Ao Air’s Atmos Faceware is positioning itself as a tech-driven solution to increasing levels of air pollution in a world that’s literally and figuratively burning. But the $350 gadget, which just debuted at CES, may be beyond the price range of people who are most vulnerable to the very problem its seeking to address.
Breathing in pollutant-filled air is dangerous: it can exacerbate asthma and other respiratory conditions, and can increase risk for stroke, heart disease, and some cancers. People enduring the bushfires in Australia, or who survived California’s intense wildfire seasons have to contend with not only the flames, but dangerous smoke as well. And even areas far from wildfires sometimes contend with air choked with tiny, harmful particles.
Atmos Faceware wants to be the solution to people’s air quality concerns. The company commissioned its own study that found the mask provided better protection against particulate matter than standard air filter masks certified by the National Institute for Occupational Safety and Health (NIOSH). (The study has not been published, and has not been peer reviewed.) Ao Air bills it as a new solution to air pollution protection: unlike most face masks and other respirators, the Atmos Faceware does not require an airtight seal to be effective, according to the company press release. Facial hair, sweat, and other factors that can normally disrupt a seal don’t hinder Faceware’s function, the company says.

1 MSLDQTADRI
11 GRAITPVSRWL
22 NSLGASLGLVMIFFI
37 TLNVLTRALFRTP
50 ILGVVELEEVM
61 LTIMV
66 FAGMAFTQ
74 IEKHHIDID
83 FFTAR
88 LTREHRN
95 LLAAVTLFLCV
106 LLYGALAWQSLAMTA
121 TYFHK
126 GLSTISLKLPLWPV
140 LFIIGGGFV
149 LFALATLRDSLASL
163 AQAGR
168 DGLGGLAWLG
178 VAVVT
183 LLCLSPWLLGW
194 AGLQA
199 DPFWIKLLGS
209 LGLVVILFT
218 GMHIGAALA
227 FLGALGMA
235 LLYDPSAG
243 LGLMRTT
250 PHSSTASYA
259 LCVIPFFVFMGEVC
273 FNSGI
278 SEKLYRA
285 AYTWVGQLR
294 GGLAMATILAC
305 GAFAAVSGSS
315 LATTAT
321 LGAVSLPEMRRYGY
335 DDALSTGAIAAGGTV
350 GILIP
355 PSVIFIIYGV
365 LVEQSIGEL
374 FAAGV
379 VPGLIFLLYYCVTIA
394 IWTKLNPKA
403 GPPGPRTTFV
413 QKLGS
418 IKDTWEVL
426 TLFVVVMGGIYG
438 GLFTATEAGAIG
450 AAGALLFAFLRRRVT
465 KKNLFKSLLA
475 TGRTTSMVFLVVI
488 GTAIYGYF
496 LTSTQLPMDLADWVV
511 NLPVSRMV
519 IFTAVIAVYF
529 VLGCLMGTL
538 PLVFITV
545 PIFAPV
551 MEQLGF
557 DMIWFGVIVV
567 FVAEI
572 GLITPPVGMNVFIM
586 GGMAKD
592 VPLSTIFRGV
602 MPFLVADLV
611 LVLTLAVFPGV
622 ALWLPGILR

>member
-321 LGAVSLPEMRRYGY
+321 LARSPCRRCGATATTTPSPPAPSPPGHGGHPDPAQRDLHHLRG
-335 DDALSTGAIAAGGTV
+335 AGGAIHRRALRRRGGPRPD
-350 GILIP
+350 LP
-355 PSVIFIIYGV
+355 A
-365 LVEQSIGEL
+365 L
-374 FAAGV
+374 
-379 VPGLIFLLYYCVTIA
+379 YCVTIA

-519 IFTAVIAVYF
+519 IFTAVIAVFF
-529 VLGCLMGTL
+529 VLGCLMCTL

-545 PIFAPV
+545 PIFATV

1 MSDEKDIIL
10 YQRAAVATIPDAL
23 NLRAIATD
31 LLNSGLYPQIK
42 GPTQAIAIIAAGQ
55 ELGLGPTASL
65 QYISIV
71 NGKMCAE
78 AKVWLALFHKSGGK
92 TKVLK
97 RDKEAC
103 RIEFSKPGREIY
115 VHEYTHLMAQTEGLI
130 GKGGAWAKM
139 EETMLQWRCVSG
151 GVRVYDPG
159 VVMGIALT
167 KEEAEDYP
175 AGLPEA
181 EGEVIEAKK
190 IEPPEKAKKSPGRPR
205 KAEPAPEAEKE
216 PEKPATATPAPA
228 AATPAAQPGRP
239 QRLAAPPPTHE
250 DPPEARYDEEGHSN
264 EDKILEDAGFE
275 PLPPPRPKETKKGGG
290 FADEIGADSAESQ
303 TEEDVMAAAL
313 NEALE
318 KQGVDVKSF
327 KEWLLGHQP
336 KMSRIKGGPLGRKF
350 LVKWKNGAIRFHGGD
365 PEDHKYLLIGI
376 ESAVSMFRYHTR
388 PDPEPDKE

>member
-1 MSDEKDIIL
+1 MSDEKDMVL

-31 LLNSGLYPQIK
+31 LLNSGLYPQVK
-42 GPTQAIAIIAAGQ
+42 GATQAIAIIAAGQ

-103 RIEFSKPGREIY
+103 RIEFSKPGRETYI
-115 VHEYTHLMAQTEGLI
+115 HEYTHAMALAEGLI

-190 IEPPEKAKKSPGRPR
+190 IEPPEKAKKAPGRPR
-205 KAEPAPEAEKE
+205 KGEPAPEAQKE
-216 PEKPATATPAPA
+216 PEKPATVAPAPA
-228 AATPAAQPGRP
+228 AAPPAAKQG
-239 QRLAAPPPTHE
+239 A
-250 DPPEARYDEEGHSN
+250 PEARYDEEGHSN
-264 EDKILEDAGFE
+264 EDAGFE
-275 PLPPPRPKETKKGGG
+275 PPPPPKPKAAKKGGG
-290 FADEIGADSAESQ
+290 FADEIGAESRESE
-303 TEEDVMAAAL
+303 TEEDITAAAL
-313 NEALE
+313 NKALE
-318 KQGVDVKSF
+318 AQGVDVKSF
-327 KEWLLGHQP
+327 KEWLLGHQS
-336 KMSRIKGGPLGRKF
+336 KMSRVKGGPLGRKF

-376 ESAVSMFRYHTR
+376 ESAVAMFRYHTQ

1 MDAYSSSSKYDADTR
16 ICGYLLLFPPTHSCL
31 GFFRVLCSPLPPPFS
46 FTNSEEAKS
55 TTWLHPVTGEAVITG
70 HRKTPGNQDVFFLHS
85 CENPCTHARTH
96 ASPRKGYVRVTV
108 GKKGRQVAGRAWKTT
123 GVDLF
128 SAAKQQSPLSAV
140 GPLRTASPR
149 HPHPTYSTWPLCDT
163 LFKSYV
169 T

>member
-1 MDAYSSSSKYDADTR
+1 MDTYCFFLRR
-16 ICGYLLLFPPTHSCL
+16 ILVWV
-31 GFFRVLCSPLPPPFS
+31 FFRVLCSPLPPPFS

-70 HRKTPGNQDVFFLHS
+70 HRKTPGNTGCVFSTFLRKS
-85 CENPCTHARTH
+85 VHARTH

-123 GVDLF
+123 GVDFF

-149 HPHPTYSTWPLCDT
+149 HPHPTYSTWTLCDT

Wearing Atmos Faceware is also being pushed as a design choice, as well as a health one: “Our transparent design rests on the bridge of your nose, allowing others to see your face including your smile,” wrote Ao Air in their press release.
It’s also an expensive choice: the mask, along with four extra filters, will eventually retail for $350, according to a spokesperson. Only a “limited number” of the masks are currently available for presale during CES. For comparison, a N95 mask, the most common NIOSH-certified mask, goes for around $15.
Air filters are becoming more popular as the world heats up. Climate change is only going to make fire seasons longer and more intense, increasing the number of days with high levels of air pollution from wildfires. Fires aren’t the only way climate change affects pollution levels, either: hotter temperatures can mean more stagnant air, and more ozone clogging the air near the ground.
Against that grim backdrop, turning protection against the impacts of global climate change into an expensive accessory and status symbol is a natural target for personal technology. Even before author Naomi Klein coined the term “disaster capitalism” in 2007, companies have been moving in to capitalize on people’s concern over natural disasters and poor environmental conditions.
Air filtering masks have been fashion items in China and India for years, and companies have been poking at the edges of the American market. It might be that masks go the same way as luxury sunglasses, wrote Rose Eveleth at Vox this spring. “Like sunglasses, some masks will be cheap and not really work to protect you, while others will be expensive, luxurious items that you keep for years,” she wrote.
Wealthier people already breathe in cleaner air — air pollution tends to be concentrated in low income areas — and bear less of the burden of environmental problems, natural disasters, and climate change. Even if high-tech face masks give better protection against the health effects of air pollution, they’ll only add to climate-related inequalities if they’re only available to people who can afford the price tag.